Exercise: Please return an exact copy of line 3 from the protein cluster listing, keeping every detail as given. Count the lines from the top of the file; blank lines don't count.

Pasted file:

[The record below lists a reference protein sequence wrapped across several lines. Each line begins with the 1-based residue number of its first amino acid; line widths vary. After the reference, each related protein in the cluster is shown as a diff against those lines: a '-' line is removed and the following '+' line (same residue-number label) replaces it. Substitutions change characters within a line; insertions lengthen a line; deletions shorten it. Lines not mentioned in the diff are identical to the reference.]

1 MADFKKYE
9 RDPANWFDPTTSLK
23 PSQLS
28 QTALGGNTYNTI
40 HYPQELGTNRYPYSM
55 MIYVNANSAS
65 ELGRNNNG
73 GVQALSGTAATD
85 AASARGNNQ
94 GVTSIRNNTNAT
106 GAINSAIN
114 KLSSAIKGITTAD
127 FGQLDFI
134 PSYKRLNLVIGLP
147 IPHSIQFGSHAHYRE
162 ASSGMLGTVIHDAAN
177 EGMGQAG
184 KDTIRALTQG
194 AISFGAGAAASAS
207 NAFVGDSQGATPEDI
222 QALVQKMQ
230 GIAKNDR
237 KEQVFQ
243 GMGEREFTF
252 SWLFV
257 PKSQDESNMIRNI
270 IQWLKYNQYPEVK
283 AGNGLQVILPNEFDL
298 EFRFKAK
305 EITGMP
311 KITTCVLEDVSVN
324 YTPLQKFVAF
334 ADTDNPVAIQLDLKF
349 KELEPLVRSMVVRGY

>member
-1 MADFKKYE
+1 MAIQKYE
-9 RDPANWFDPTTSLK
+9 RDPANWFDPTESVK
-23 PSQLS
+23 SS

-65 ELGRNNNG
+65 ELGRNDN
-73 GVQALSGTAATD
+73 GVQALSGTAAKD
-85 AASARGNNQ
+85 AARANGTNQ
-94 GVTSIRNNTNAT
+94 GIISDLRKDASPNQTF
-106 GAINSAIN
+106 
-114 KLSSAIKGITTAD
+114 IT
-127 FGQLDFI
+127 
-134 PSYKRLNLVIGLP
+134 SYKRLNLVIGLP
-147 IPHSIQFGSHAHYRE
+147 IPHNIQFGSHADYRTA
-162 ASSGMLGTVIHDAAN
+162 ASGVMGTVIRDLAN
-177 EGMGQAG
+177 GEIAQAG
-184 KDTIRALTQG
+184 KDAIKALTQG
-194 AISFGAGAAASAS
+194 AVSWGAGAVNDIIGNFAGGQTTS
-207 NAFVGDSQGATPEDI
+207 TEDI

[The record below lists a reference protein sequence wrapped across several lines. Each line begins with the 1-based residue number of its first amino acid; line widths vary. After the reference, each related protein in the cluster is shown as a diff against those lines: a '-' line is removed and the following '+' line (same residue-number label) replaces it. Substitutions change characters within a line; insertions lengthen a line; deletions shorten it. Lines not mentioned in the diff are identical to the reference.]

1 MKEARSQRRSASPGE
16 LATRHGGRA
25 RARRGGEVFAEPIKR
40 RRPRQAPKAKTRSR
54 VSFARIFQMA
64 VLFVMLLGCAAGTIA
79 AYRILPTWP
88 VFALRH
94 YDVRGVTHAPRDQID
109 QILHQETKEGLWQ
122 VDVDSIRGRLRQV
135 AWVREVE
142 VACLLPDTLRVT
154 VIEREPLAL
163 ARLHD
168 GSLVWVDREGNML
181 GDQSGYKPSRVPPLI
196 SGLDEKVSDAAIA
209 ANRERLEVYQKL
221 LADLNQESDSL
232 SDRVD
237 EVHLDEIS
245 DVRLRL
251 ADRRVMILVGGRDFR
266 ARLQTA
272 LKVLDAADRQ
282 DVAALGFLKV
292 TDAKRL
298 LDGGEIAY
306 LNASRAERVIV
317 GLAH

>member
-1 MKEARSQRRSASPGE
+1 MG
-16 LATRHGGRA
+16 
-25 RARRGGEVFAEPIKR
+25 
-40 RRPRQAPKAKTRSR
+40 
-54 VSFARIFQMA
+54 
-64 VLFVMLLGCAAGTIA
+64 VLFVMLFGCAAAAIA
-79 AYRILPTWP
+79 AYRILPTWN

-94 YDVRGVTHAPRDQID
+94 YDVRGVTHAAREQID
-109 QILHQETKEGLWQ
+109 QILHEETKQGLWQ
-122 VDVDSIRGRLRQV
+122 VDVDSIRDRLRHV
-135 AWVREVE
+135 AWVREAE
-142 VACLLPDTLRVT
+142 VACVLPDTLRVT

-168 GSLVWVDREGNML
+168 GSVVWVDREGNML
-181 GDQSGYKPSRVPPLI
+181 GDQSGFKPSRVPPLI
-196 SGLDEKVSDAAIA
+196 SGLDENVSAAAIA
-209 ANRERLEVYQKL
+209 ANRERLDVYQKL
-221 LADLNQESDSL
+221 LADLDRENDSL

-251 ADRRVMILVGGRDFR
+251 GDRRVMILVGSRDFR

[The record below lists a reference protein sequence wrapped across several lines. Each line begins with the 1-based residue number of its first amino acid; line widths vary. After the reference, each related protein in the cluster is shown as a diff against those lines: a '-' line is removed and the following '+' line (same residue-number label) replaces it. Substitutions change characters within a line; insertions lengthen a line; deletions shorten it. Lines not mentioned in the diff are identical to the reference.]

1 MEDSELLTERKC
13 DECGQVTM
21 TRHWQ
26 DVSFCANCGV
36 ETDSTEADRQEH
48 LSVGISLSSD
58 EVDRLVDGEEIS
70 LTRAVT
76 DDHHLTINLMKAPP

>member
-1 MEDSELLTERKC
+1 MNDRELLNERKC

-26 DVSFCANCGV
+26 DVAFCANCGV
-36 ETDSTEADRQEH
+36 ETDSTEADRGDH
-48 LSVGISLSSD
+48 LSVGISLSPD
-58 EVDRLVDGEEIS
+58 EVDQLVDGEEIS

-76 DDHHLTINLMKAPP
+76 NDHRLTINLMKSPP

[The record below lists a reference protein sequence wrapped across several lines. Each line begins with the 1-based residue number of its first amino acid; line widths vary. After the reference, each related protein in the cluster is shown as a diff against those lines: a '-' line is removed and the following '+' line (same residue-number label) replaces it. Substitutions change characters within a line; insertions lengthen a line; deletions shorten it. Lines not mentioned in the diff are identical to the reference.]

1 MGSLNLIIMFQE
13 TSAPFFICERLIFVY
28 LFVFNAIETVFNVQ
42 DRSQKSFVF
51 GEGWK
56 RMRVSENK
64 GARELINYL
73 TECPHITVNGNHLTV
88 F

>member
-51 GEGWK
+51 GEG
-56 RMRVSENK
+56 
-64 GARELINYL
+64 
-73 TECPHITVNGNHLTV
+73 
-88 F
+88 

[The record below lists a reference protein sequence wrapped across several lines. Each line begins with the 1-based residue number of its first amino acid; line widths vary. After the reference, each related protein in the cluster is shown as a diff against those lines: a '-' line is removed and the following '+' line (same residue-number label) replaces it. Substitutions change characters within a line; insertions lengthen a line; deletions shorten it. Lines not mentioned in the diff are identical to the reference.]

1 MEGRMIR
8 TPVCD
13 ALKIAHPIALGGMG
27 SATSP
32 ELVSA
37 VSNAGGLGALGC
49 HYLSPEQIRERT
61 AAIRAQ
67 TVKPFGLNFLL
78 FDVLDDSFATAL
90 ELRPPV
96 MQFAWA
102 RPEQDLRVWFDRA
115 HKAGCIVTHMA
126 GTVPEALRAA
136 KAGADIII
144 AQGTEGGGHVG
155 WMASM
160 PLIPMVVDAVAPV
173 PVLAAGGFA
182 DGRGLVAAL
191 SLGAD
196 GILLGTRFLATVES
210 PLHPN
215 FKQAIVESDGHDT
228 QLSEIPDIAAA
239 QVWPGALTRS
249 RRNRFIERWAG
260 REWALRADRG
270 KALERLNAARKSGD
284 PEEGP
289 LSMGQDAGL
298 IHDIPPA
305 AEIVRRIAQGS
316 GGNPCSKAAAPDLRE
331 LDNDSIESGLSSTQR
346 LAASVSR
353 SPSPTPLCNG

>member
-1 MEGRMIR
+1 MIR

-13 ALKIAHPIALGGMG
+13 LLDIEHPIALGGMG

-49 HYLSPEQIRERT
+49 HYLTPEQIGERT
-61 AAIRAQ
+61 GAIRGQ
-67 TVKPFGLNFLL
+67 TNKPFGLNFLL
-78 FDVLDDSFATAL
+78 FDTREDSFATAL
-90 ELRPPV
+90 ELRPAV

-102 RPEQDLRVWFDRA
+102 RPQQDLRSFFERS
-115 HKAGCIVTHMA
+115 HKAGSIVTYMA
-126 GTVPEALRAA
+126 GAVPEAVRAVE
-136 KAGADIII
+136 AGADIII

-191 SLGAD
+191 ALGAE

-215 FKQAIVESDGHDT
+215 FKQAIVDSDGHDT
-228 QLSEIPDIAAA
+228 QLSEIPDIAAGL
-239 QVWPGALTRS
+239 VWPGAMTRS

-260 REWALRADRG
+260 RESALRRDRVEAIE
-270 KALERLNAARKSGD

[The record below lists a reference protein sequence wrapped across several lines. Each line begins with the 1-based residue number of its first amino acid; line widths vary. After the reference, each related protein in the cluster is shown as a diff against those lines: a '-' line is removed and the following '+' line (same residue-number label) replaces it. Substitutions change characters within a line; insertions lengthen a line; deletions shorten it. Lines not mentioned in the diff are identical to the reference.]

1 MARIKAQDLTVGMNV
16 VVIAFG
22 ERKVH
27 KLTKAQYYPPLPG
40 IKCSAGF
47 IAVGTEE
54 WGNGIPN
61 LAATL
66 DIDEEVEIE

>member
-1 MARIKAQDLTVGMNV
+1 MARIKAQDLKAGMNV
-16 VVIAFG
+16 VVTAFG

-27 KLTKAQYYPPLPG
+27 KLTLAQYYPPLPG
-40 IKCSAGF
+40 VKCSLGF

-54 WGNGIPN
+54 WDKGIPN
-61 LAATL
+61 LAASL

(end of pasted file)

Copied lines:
9 RDPANWFDPTTSLK